Wednesday, February 29, 2012

Earliest urban culture in Kuwait, Syria, Iran and Saudi Arabia

by Salman Hameed


This area is currently in turmoil. But these countries host the remains of some of the earliest cities - dating back to more than 7000 years ago! Yes, older than Sumerian Uruk. The ancient urbanization seems to have been linked to the Ubaidian period. Here are some excerpts from Science (you may need subscription to access the full article):

 “This is the earliest complex society in the world. If you want to understand the roots of the urban revolution, you have to look at the Ubaid.” 
At Bahra, archaeologists have found the oldest permanent settlement south of Mesopotamia. The finds come on the heels of a joint U.S.-Syrian discovery of a surprisingly large and sophisticated Ubaid town on the northern fringe of the Mesopotamian plain. Data from both sites contradict the old assumption that Ubaid culture was spread by precocious southern Mesopotamians who colonized their more primitive neighbors—a harbinger of the militaristic Mesopotamian empires to come. Instead, these and a handful of other sites suggest that a loose network of local peoples from the Mediterranean Sea to the Persian Gulf helped shape a way of life that eventually spawned cities. 
Some archaeologists argue that crop irrigation and the resulting food surplus spurred that rise, while others cite the appearance of kings, colonial domination, or spread of a common religion. But the new Ubaid finds add weight to the hypothesis that growing contact among different groups—a so-called interaction sphere—was the spark that eventually ignited the urban revolution. “There is a direct correlation between an increase in cultural interaction and an increase in cultural complexity,” says Harvard archaeologist Carl Lamberg-Karlovsky. 
Although researchers agree that factors such as irrigation and trade were key to seeding civilization, the emphasis has shifted to how those ideas grew and spread. The new data suggest that the Ubaid was a time of mutual exchange among independent peoples rather than control asserted by a single sophisticated group. “Like the Ottoman Empire, people may have adapted in different ways,” Bielinski says, his face ruddy from the sun and wind. Stein, who leads the dig in Syria, uses another analogy: “It's almost like the European Union,” he says. People shared a common identity but retained their own local traditions. That view puts a radically different spin on civilization's emergence.
here is the timeline of the birth of these cities: 


But by 4000 B.C.E., Ubaidian materials vanish from the records and the more familiar Uruk culture starts to dominate: 
Ultimately, archaeologists say, the Ubaid's most important innovations were not technological but social. A new style of housing, blossoming trade, specialty jobs, temples, and growing acceptance of a budding social hierarchy changed the way people saw themselves and related to others, Bielinski says. Practical acceptance of outside ways rather than “slavish imitation” was the Ubaid way, Stein adds. 
And southern Mesopotamia was not the source of the entire culture. At least one form of pottery, a greenish buff ware with black paint, seems to appear in northern Mesopotamia first. Iranian digs have revealed some of the earliest examples of banding infant skulls. The popularity of wool provided new markets for a growing number of pastoralists, who may have played a key role in transmitting goods and ideas.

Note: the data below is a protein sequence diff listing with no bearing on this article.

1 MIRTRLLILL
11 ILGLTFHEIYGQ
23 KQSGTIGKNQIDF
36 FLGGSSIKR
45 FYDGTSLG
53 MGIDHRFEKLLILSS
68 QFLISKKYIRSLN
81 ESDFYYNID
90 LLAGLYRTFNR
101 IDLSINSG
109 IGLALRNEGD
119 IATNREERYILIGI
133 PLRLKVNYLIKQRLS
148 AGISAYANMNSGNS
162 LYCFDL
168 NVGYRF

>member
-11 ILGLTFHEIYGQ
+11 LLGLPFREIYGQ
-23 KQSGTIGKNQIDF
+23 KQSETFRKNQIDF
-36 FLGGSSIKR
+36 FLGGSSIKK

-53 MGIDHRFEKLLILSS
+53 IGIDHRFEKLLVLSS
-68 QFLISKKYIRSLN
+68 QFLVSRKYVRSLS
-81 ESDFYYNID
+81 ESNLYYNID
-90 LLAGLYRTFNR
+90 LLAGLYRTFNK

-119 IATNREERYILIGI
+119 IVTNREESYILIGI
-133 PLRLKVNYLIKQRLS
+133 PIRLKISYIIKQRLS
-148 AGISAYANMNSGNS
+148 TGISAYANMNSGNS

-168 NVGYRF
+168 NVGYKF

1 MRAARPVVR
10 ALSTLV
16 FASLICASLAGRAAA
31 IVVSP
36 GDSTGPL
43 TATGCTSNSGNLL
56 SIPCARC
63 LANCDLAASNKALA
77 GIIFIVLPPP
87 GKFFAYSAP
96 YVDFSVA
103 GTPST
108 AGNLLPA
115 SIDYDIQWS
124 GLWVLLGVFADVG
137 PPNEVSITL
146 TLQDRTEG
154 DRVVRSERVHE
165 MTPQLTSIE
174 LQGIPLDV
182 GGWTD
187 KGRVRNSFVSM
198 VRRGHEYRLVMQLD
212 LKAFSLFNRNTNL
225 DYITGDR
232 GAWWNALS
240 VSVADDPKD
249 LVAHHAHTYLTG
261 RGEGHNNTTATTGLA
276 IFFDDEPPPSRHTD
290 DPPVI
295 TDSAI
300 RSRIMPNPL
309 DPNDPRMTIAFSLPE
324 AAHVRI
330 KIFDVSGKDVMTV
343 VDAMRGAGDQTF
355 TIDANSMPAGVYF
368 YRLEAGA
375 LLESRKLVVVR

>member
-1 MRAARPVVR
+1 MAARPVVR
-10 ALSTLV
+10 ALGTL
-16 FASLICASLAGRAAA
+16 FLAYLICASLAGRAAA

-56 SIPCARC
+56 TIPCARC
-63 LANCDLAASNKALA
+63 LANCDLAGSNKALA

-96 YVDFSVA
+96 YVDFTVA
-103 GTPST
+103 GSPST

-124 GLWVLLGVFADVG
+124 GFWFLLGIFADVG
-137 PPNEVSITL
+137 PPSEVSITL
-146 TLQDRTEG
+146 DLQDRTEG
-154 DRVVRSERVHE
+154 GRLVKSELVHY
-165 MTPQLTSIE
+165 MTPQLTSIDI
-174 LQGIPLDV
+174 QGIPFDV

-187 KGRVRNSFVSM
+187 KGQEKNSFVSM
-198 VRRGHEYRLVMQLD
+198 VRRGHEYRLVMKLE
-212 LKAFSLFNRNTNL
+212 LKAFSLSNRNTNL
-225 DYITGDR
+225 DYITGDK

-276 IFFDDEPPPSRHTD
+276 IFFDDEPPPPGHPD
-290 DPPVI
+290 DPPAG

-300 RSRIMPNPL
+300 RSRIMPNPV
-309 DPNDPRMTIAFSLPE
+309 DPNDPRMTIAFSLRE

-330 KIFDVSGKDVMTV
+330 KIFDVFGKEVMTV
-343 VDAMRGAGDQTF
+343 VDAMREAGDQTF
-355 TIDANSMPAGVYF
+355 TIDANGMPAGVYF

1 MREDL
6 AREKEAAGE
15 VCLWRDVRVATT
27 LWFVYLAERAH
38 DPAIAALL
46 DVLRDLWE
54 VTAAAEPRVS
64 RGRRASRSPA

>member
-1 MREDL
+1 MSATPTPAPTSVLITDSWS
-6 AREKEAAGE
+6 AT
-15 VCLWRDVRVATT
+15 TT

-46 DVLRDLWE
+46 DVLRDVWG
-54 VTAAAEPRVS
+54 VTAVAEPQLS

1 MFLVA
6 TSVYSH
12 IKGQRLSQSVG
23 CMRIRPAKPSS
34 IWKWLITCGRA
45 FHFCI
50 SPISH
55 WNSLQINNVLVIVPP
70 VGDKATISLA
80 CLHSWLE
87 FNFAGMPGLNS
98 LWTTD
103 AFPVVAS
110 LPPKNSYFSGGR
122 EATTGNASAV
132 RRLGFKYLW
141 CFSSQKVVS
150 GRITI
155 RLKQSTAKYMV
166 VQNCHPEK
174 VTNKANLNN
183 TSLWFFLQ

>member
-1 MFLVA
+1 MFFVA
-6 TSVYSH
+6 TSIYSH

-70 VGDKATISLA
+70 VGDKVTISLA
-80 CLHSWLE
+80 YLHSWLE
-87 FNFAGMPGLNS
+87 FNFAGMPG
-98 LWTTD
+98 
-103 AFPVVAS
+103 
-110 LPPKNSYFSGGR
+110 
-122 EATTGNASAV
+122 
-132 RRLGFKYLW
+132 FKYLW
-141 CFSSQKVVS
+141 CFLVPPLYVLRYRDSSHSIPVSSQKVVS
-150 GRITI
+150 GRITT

In this emerging picture, the Ubaid is a dress rehearsal for the radical changes to come. Across an area of unprecedented size, a complicated mix of peoples experimented with what became the building blocks of civilization. “There were tremendous integrative forces coming into play at this time,” Carter says. Despite the similarity of pots and architecture from Turkey to Oman, “it was not a homogenous cultural landscape.” What began to emerge, Harvard's Lamberg-Karlovsky says, were the “technologies of social control,” such as writing and organized groups of laborers that ultimately created our modern complex society. 
But further exploration of the deeply buried Ubaid sites in Iraq will not be easy. Sectarian turmoil in Syria has halted the excavations at Tell Zeidan, preventing Stein's access to what he calls “archaeological heaven.” And Iran remains off-limits to foreigners. Such constraints suggest that the Ubaid peoples will retain some of their ancient mystery for years to come.
Read the full article here.                   

2 comments:

Asad M said...

So the Ubaid culture wasn’t just a precursor of the Sumerians but a rather complex one that evolved from the interactions of diverse ethnicities in a much larger area.

Ancient Mesopotamian history, culture, religion and mythology are simply fascinating. This cradle of civilization has given us so much yet it started to be unearthed only 100 or so years ago and so much more remains undiscovered. Besides Iraq & Syria there are archaeological sites in Yemen & Saudi Arabia too that are not being excavated due to lawlessness and politics.

http://www.telegraph.co.uk/technology/google/8303805/Google-Earth-finds-Saudi-Arabias-forbidden-archaeological-secrets.html

And here is an interesting story of the man who discovered the Epic of Gilgamesh:

http://www.smithsonianmag.com/history-archaeology/gilgamesh.html

Salman Hameed said...

Thanks for the kinks Asad. And yes, this is what is fascinating that there was this network of sort of urbanized folks of different ethnicities spanning a pretty big area. And you are right - all of this has been found quite recently. So it won't be surprising at all, if this narrative changes again.